Jim Cramer – Real Money
For starters, Cramer recommends devoting a portion of your assets to speculation.
Everyone wants to find the big winners that can bring outsized gains, and Cramer explains how to allocate your portfolio so that you can afford to take this kind of risk wisely.
He explains why “buy and hold” is a losing philosophy: For Cramer, it’s “buy and homework.” If you can’t spend an hour a week researching each of your stocks, then you should hand off your portfolio to a mutual fund – and Cramer identifies the very few mutual funds that he’d recommend.
Cramer reveals his Ten Commandments of Trading (Commandment #5: Tips are for waiters). He explains why he’s not afraid to compare investing to gambling (and tells you which book on gambling you should read to become a better investor). He discloses his Twenty-Five Rules of Investing (Rule #4: Look for broken stocks, not broken companies).
Cramer shows how to compare stock prices in a way that you can understand, how to spot market tops and bottoms, how to know when to sell, how to rotate among cyclical stocks to catch the big moves, and much more. “Jim Cramer’s Real Money” is filled with insider advice that really works, information that Cramer himself used to make millions during his fourteen-year career on Wall Street.
Written in Cramer’s distinctive turbocharged style, this is every investor’s guide to what you really must know to make big money in the stock market.
From Publishers Weekly
After telling the story of his own trading days in Confessions of a Street Addict, Cramer appeases fans hoping for advice on how to duplicate his success with their own investment portfolios. But not without some strong caveats: his approach requires devoting at least an hour a week to educating yourself about each stock you own. But since most pros are “rank amateurs themselves,” anyone willing to do the work should consider getting in. Cramer breaks down the fundamentals of his investment approach, built on the twin principles of diversification and speculation: while most of your portfolio should contain reliables like oil, financials and blue-chip companies, 20% percent of your money should go toward a slightly riskier bet on a company’s future (“owning a stock is a bet on the future, not the past”). He also explains techniques for figuring out when to buy rock bottom stocks and sell the ones that have hit their peaks. Cramer drills his main points over and over, which can get repetitive on the anecdotal level but reinforces the simplicity of his message: investing is for anybody willing to put the time into learning how to do it right. His enthusiasm should prove inspiring, and even investors on the wrong side of Wall Street’s recent shakeups may find the courage to get back in the game. Either way, Cramer’s radio, TV and print platforms are sure to make this one another hit. Agent, Suzanne Gluck at William Morris. (Apr. 5)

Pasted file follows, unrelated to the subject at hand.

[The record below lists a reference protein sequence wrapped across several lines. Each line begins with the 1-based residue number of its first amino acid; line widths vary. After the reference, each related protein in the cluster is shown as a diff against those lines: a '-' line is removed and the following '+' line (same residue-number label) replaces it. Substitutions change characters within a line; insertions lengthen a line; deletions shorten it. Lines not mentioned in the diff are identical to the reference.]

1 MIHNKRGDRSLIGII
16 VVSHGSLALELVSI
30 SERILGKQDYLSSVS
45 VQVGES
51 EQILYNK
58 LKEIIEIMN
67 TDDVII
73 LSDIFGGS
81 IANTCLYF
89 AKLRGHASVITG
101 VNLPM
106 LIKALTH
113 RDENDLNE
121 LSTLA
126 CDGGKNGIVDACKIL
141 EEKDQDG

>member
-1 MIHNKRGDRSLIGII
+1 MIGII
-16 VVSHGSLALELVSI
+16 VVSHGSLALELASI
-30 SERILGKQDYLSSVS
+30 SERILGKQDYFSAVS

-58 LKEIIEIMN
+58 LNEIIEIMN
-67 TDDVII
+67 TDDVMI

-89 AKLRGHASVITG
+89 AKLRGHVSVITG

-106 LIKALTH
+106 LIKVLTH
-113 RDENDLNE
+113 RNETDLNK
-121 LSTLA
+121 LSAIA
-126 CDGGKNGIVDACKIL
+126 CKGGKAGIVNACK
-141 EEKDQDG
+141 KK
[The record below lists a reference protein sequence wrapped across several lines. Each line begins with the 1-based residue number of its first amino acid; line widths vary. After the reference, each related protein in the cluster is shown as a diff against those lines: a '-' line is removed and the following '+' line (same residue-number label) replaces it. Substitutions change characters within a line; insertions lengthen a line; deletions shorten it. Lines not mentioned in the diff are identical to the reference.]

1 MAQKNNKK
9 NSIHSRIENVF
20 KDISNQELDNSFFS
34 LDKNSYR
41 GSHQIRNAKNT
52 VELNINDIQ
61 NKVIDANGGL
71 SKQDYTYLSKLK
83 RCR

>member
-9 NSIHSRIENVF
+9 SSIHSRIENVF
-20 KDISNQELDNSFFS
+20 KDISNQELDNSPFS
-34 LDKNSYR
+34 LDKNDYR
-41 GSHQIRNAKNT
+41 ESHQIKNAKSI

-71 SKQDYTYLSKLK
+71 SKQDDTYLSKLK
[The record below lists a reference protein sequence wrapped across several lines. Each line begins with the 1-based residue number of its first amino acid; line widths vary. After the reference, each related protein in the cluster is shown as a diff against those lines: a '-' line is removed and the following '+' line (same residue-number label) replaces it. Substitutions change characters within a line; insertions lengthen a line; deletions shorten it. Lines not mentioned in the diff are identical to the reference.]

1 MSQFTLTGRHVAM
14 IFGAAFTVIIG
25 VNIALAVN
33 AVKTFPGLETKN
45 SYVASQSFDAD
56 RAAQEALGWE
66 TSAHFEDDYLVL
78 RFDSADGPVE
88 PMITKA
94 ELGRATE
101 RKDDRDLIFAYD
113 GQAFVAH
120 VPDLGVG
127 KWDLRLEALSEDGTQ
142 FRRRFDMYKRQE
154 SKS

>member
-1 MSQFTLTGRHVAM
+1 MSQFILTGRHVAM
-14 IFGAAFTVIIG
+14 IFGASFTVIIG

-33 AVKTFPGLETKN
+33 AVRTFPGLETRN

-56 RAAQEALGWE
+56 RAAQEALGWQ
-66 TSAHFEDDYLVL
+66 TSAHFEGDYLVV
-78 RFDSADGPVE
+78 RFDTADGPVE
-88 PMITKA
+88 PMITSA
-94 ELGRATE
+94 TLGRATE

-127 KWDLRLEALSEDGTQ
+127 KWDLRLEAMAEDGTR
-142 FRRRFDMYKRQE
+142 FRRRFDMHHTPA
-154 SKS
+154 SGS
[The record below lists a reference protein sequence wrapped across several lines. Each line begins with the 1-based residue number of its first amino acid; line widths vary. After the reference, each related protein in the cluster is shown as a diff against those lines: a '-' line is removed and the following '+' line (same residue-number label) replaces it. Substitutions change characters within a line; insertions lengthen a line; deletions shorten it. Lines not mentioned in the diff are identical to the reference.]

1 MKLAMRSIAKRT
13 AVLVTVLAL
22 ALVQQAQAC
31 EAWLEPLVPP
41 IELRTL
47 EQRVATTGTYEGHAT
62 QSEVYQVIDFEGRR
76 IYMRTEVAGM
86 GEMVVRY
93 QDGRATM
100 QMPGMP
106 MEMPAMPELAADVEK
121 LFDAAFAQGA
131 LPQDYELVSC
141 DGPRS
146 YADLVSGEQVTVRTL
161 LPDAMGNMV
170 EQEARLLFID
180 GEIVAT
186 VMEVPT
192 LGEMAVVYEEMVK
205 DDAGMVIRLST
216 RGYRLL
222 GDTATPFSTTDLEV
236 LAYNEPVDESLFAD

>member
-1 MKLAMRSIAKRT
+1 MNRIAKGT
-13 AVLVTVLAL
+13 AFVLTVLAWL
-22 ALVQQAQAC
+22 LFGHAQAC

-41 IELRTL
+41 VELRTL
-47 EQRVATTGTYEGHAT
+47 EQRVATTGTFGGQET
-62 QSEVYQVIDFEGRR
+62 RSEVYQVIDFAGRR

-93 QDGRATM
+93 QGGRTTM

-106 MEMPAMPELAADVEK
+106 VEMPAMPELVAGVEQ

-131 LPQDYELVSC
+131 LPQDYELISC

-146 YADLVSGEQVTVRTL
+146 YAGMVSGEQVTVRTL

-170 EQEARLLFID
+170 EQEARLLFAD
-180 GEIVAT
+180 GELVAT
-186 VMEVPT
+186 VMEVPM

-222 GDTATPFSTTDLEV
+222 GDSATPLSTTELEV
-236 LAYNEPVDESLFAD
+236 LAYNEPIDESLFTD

Copyright Reed Business Information, a division of Reed Elsevier Inc. All rights reserved.
Cramer, cofounder of TheStreet.com, the daily financial news Web site, and cohost of CNBC’s Kudlow & Cramer, is a successful trader and former hedge-fund manager. His autobiography, Confessions of a Street Addict (2002), was an honest portrayal of his sometimes-brutal rise to the top; it was not a trading manual. Here Cramer reveals how he made his money and distills his methods so that the average reader can understand them. Rather than catering to the Wall Street party line of “buy and hold” investing, he is an advocate of “buy and homework.” He recommends starting with just four stocks in safe, diverse sectors and devoting a minimum of one hour per week of study to each company. Although others condemn speculation as pure gambling, Cramer insists that the fifth part of your portfolio should be devoted to a purely speculative play to take advantage of potential “home runs”; although much of his advice is for serious students of the market, there is a special trial offer for ActionAlertsPLUS.com, a Web site where Cramer openly reveals all of his trades before he makes them, giving his subscribers the opportunity to get in before he does. David Siegfried
Copyright American Library Association. All rights reserved
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